September 28, 2010
The U.S. Food and Drug Administration (FDA) has instituted new requirements for reporting risks or adverse reactions found during clinical trials of investigational drugs and biologics.
“This Final Rule will expedite FDA’s review of critical safety information and help the agency monitor the safety of investigational drugs and biologics,” Rachel Behrman, M.D, associate director for medical policy in the FDA’s Center for Drug Evaluation and Research said in a release. “These changes will better protect people who are enrolled in clinical trials.”
The new FDA rule requires that pharmaceutical companies or drug sponsors report certain safety information, which previously did not require reporting to the FDA, within 15 days of becoming aware of an occurrence. These reports include:
- findings from clinical or epidemiological studies that suggest a significant risk to study participants
- serious suspected adverse reactions that occur at a rate higher than expected
- serious adverse events from bioavailability studies which determine what percentage and at what rate drug is absorbed by the bloodstream and bioequivalence studies which determine whether a generic drug has the same bioavailability as the brand name drug
“This final rule is expected to improve the quality of safety reports submitted to FDA, thereby enhancing the safety of patients in clinical trials,” the FDA said in the Final Rule. “The final rule lays out clear, internationally harmonized definitions and standards so that critical safety information about investigational new drugs will be accurately and rapidly reported to the agency, minimizing uninformative reports and enhancing reporting of meaningful, interpretable information.”
The definitions and reporting requirements in the FDA’s Final Rule are now more consistent with two international organizations, the International Conference on Harmonization of Technical Requirements for Registration of Pharmaceuticals for Human Use and the World Health Organization’s Council for International Organizations of Medical Sciences. This is important because many pharmaceutical companies conduct clinical trials outside the U.S. and the FDA can now evaluate this safety information along with information from U.S. clinical trials.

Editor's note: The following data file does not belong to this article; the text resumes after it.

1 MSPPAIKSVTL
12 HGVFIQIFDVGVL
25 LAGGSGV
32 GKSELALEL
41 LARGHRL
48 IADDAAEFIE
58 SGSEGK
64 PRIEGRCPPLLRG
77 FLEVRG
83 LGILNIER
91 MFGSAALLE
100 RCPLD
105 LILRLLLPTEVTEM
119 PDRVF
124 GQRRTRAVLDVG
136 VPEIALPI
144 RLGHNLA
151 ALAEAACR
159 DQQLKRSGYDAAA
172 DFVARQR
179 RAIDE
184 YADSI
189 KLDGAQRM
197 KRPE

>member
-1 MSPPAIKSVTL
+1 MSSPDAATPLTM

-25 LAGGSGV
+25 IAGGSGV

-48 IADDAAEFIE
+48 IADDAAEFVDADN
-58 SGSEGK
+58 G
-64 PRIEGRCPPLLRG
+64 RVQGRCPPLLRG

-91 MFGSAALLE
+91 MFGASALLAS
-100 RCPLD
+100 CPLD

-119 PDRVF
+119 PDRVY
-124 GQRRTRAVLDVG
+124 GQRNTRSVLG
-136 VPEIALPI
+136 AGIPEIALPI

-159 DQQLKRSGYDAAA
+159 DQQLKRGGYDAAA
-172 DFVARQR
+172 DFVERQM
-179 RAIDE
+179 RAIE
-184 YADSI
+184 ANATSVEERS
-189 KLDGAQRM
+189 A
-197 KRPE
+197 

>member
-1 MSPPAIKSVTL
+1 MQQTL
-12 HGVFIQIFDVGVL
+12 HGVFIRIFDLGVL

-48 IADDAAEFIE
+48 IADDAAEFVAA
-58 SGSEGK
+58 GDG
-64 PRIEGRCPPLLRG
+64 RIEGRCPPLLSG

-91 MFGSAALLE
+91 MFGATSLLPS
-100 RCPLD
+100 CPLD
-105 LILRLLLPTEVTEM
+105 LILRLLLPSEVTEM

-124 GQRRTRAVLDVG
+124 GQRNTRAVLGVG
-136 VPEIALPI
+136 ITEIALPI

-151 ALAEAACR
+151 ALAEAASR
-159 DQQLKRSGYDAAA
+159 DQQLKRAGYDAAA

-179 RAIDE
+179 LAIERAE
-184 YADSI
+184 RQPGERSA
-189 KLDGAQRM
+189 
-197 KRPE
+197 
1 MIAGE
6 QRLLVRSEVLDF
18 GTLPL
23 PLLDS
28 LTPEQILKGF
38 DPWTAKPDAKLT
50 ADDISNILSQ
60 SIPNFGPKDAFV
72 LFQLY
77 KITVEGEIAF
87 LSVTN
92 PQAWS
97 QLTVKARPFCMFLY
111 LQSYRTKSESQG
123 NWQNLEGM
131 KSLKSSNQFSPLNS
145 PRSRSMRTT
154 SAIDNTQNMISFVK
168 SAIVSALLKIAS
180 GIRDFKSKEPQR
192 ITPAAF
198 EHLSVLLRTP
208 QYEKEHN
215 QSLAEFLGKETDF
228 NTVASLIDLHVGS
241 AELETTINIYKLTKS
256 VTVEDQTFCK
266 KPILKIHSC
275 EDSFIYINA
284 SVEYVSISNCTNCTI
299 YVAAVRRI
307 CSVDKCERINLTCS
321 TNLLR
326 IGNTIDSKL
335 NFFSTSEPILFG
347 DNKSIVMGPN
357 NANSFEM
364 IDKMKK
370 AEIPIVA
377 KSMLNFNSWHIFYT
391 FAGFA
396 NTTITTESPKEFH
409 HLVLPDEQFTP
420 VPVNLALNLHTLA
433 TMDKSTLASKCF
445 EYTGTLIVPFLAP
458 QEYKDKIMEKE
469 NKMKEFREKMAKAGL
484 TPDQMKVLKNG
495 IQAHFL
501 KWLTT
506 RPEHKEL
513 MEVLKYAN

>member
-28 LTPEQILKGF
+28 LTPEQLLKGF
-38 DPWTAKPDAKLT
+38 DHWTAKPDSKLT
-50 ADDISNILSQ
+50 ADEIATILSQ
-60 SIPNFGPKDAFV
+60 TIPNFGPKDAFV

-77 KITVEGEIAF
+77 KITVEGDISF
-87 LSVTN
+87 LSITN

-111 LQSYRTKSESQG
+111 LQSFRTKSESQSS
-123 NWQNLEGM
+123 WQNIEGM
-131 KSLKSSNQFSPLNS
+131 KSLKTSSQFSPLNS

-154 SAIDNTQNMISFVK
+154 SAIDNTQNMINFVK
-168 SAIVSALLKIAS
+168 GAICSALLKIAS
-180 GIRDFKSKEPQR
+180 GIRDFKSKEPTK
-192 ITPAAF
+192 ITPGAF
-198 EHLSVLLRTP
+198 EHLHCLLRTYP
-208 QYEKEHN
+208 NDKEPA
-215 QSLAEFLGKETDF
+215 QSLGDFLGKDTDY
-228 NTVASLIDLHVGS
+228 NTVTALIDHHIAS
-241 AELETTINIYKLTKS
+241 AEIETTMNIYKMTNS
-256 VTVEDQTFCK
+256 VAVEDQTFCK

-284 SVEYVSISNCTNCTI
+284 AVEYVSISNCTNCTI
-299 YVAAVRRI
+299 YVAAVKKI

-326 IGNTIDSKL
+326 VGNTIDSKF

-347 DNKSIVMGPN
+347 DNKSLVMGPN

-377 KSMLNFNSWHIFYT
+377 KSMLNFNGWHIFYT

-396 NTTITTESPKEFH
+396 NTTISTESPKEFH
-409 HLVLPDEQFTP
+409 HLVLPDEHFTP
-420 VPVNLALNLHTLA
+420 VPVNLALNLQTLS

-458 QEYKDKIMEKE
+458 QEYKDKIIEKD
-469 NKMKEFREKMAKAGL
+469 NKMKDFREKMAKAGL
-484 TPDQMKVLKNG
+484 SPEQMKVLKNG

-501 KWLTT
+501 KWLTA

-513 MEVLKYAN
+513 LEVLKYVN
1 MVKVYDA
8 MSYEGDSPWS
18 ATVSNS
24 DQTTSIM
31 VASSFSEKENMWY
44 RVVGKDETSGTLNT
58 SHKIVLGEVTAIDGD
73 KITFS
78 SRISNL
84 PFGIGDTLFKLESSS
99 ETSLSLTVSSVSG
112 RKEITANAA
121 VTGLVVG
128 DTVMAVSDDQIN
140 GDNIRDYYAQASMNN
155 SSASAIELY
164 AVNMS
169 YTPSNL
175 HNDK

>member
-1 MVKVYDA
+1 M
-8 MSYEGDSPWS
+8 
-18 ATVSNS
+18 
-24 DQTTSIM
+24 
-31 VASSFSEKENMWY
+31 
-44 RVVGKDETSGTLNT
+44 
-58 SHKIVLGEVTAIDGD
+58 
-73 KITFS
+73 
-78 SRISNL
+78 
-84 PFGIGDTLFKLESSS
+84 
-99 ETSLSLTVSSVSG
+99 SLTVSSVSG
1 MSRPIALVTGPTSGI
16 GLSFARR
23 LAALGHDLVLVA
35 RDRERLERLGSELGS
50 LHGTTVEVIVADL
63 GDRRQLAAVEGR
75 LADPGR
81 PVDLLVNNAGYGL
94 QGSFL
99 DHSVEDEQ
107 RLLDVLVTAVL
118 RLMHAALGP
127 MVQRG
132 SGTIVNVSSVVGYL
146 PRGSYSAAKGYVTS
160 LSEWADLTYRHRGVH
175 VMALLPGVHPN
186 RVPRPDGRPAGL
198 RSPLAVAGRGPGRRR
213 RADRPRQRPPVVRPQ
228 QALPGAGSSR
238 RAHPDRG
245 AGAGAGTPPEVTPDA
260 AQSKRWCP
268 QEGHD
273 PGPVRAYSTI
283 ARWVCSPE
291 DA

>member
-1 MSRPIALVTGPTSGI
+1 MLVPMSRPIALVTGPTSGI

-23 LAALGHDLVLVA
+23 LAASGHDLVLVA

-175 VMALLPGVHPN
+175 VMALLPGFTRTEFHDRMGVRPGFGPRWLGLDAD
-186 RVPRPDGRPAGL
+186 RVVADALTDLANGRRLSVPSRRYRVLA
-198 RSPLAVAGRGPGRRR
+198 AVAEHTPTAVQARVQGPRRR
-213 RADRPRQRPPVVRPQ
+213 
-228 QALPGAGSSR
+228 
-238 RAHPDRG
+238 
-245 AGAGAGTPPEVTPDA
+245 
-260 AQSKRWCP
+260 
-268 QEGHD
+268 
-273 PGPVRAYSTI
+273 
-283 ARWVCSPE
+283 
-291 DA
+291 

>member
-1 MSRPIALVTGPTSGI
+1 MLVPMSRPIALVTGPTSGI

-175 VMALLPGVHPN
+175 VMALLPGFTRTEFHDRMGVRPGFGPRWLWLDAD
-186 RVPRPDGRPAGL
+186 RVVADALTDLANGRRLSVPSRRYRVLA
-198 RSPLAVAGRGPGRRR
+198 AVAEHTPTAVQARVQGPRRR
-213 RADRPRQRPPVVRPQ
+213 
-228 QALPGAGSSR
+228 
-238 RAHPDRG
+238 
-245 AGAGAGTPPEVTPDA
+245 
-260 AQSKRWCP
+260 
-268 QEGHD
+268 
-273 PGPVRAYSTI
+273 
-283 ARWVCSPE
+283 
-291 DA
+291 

The new FDA regulations come after public outcry and media stories regarding an inquiry into GlaxoSmithKline’s Avandia by the U.S. Senate Committee on Finance, who oversees the FDA, that found GSK knew of potential cardiac risks and failed to disclose those risks.
“Our report was based on a review of hundreds of thousands of pages of internal GSK documents and concluded: The totality of evidence suggests that GSK was aware of the possible cardiac risks associated with Avandia years before such evidence became public.… Based on this knowledge, GSK had a duty to sufficiently warn patients and the FDA of its concerns in a timely manner. Instead, GSK executives intimidated independent physicians, focused on strategies to minimize findings that Avandia may increase cardiovascular risk, and sought ways to downplay findings that the rival drug ACTOS (pioglitazone) might reduce cardiovascular risk,” said Senator Max Baucus and Senator Chuck Grassley in a the letter to Margaret A. Hamburg, MD, Commissioner of the FDA.